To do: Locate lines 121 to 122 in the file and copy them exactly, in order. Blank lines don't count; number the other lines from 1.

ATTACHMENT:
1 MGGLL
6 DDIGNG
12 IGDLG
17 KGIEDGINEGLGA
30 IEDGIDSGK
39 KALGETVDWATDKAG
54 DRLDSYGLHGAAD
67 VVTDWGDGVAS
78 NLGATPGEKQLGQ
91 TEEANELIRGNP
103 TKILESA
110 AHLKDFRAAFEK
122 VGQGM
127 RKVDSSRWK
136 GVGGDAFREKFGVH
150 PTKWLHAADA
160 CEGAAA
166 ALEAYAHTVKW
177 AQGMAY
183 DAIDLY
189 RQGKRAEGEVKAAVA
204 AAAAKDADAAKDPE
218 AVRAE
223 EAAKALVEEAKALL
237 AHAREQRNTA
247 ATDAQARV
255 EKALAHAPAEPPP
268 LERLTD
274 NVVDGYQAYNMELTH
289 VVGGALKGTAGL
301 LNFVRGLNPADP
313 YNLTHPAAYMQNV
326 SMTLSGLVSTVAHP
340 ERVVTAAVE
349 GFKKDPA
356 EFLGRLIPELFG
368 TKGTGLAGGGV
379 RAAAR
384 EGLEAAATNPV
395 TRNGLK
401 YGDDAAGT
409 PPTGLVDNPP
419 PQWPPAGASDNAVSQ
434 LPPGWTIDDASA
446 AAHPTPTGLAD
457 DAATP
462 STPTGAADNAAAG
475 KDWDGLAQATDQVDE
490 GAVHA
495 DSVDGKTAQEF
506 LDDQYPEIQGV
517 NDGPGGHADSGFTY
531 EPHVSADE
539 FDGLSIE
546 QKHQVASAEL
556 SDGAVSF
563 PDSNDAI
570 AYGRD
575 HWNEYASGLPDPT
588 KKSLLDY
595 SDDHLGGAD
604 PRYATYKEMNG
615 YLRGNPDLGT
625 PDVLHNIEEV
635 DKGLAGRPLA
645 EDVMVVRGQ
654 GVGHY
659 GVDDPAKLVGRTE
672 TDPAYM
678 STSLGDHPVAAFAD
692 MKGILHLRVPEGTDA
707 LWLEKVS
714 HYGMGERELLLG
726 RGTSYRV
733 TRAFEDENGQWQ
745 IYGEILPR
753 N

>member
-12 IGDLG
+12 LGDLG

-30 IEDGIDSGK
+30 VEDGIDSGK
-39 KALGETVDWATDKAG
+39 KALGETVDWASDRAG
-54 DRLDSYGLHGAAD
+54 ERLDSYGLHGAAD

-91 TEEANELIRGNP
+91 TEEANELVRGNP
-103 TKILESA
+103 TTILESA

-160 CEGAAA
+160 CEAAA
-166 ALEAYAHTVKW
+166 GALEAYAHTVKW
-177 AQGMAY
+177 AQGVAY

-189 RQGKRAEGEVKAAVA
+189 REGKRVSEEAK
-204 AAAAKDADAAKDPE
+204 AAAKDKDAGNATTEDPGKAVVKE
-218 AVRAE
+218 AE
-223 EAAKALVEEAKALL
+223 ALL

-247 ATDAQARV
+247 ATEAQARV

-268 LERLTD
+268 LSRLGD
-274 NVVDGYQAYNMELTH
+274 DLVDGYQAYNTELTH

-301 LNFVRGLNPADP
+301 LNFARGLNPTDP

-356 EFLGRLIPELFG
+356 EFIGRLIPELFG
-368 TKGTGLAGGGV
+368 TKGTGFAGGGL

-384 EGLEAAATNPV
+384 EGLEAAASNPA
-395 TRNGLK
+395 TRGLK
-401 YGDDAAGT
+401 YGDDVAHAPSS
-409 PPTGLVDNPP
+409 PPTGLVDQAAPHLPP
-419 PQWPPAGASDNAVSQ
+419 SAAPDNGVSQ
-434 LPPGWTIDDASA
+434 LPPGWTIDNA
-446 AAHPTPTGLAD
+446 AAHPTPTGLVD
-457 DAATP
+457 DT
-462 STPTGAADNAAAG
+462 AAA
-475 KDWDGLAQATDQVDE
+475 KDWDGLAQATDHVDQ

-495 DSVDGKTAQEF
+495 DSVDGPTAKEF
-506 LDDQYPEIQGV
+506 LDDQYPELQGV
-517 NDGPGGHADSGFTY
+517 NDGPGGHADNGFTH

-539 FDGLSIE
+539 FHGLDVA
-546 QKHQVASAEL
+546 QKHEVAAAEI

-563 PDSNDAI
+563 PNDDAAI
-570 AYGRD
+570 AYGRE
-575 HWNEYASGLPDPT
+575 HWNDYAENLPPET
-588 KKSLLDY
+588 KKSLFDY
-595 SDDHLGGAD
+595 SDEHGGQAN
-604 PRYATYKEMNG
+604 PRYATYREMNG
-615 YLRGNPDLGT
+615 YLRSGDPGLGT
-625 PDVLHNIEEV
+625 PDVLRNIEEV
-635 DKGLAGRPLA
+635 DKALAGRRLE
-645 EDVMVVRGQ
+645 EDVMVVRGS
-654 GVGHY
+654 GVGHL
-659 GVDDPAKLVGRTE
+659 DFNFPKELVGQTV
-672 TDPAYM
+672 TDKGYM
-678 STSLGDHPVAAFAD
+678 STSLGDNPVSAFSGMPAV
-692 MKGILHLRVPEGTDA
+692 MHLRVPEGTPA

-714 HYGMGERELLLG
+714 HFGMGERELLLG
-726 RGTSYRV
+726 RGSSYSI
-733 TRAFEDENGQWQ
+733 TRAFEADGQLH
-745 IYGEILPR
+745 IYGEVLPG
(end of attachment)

-401 YGDDAAGT
+401 YGDDVAHAPSS